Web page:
The Jordanian city of Zarqa, for example, has become a breeding ground for Sunni Islamic militants seeking Jihad in Iraq. A May 4th article in the New York Times, "In Jihadist Haven, a Goal: To Kill and Die in Iraq," describes six men, all under 25 years old, who represent a growing shift towards radicalism in Zarqa.
Their teenage years might be considered typical even in the United States; they enjoyed pop music and sports, and considered careers in physics and professional soccer. But these activities were interrupted and dreams decimated soon after the U.S. invasion of Iraq. A young woman from Narqa sums up the change: "Religion was something we just got from our parents. But after the war started, we decided we have to show the world we are Muslims."
Abu Ibrahim (who spoke on the condition of anonymity) and his five friends, each driven by his own circumstances and radicalized by one another, hired a smuggler to get them across the border from Syria. But while the other young men killed themselves in suicide bombings and shootings, Ibrahim was detained in a Syrian prison and eventually sent back to Jordan where he continues to dream of "fulfilling the rules of God": "It is our duty. If we don't defend our religion who should do it?"
Perhaps even more disturbing than the increasing numbers of young Sunni men seeking Jihad in the wake of the Iraq war is their intensifying anger towards Shiite Muslims. Ibrahim listed his targets as "first, the Shiites. Second, the Americans. Third, anywhere in the world where Islam is threatened." With videos of Shiite militias torturing and killing Sunnis circulating on the internet, more and more Sunni radicals echo Ibrahim's priorities.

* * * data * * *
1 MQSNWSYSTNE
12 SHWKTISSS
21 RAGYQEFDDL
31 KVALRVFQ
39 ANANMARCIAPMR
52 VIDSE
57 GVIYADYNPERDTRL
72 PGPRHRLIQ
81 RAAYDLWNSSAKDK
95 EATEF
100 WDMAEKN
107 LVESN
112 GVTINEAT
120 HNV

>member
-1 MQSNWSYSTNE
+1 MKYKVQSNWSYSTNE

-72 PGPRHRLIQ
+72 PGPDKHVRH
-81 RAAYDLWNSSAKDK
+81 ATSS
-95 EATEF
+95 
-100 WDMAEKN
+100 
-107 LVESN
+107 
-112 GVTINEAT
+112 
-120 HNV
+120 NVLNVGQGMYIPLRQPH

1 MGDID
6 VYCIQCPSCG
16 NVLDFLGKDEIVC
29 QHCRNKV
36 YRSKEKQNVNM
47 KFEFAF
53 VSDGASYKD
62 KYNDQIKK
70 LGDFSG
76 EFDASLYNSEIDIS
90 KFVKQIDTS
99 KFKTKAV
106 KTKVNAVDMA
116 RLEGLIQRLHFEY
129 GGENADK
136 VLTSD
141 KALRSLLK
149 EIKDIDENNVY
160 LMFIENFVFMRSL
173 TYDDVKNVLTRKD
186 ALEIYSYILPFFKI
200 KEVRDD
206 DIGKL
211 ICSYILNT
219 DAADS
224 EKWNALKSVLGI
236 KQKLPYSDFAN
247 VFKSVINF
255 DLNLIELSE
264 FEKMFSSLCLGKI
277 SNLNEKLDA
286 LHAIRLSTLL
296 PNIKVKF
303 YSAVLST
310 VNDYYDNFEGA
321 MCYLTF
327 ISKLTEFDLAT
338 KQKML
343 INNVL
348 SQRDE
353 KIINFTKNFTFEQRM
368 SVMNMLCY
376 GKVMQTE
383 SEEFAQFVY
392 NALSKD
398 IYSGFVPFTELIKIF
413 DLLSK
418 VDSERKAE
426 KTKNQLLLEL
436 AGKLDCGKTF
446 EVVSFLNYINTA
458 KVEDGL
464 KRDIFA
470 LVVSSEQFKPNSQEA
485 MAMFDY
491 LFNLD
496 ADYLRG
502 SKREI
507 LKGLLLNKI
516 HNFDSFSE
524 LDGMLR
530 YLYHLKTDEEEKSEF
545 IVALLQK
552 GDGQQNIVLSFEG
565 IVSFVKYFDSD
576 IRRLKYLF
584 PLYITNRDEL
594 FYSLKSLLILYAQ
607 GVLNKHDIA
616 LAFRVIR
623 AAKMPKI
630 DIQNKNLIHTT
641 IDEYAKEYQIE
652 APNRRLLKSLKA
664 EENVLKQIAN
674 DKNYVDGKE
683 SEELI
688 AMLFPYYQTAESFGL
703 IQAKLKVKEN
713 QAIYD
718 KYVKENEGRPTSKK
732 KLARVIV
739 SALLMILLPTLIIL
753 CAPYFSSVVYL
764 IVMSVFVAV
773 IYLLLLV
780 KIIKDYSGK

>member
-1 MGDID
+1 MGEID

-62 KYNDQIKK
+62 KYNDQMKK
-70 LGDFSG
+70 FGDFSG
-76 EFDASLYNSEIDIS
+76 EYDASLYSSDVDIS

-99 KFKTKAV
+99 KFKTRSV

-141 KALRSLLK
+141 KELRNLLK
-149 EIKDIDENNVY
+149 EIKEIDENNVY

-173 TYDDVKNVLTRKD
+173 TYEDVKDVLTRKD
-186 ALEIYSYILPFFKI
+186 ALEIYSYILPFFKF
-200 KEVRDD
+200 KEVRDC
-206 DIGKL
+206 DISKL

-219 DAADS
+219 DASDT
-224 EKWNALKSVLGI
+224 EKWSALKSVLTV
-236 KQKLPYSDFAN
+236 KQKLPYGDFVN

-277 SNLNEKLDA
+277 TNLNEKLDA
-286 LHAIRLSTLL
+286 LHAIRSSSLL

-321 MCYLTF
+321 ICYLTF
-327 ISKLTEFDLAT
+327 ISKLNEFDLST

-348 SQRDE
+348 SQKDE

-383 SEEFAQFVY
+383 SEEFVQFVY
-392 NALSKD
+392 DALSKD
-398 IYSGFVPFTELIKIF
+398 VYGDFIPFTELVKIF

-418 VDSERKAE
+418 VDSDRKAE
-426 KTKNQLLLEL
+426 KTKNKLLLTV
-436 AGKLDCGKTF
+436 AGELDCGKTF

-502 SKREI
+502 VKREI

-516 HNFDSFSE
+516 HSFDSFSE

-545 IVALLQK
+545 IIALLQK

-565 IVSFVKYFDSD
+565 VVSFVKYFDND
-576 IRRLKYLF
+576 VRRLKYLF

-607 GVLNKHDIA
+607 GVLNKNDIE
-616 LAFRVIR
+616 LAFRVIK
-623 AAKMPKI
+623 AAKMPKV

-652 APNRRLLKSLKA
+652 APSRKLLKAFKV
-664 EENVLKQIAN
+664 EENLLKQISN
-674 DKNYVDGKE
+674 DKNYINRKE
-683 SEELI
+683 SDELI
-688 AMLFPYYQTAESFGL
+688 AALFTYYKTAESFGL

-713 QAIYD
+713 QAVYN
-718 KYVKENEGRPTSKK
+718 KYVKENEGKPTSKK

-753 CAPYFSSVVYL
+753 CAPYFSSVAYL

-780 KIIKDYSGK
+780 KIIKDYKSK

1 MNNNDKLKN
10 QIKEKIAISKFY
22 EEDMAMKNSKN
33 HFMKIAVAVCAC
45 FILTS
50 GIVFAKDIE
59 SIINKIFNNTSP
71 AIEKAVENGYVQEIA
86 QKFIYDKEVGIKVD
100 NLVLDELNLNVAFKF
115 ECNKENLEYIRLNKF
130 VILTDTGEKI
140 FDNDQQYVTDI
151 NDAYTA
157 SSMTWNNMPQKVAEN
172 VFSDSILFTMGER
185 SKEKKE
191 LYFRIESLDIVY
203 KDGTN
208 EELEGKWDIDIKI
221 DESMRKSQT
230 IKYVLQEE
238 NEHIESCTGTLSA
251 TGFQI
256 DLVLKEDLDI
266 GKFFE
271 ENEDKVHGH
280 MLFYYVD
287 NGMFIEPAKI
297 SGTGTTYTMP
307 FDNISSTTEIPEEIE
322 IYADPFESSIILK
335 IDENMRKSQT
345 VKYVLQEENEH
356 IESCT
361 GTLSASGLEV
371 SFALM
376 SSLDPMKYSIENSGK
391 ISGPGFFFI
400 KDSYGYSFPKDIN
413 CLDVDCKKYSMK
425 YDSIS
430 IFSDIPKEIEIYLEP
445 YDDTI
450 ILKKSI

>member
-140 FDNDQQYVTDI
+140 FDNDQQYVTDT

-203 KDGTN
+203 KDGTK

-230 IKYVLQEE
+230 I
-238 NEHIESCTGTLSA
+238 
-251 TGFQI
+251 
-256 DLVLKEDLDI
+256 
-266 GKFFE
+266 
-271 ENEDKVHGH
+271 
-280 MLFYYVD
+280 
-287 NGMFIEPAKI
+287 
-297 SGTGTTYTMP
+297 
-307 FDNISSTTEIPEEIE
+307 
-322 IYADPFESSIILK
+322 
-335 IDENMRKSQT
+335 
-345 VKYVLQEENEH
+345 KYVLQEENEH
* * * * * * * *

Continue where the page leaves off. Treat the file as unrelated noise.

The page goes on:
The rift between the religious sects is deepening not only in the Middle East, but is also spilling over into the rest of the world. In my home state of Michigan, for example, vandals targeted Shiite-owned businesses and mosques earlier this year, and the Muslim Student Association at my own University of Michigan adopted rules preventing Shiites from leading prayers.
But even as this violence and discrimination pales in comparison to recent events in Iraq and just beyond its borders, perhaps Michigan's experience provides a small ray of hope. Today, May 10th, Muslim leaders from across Michigan will come together in Dearborn to sign a Unity Agreement. Imam Mohammad Ali Elahi of the Islamic House of Wisdom in Dearborn Heights wrote this in Tuesday's Detroit News:
Peacebuilding measures, grassroots movements and economic aid towards Iraqi reconstruction should likewise focus on the common ground between Iraq's ethnic and religious groups. Reconciliation may be, as Erik points out, extremely difficult - but at least the Sunni/Shiite honor code in Michigan provides some evidence that it is not impossible.
Let us behave like the prophet with compassion, courtesy, sincerity, humbleness, patience, dignity, fairness and understanding, recalling that our prophet created the bond of brotherhood among citizens and immigrants in Medina. Despite their differences, he took serious steps against prejudice based on nationality, race and culture.
Differences in opinion are not only allowed in Islam, but critical thinking is vital in dealing with new developments. When thinkers disagree with piety and sincerity, and if the goal is solving problems, variation in thinking leads every side of a debate closer to the truth.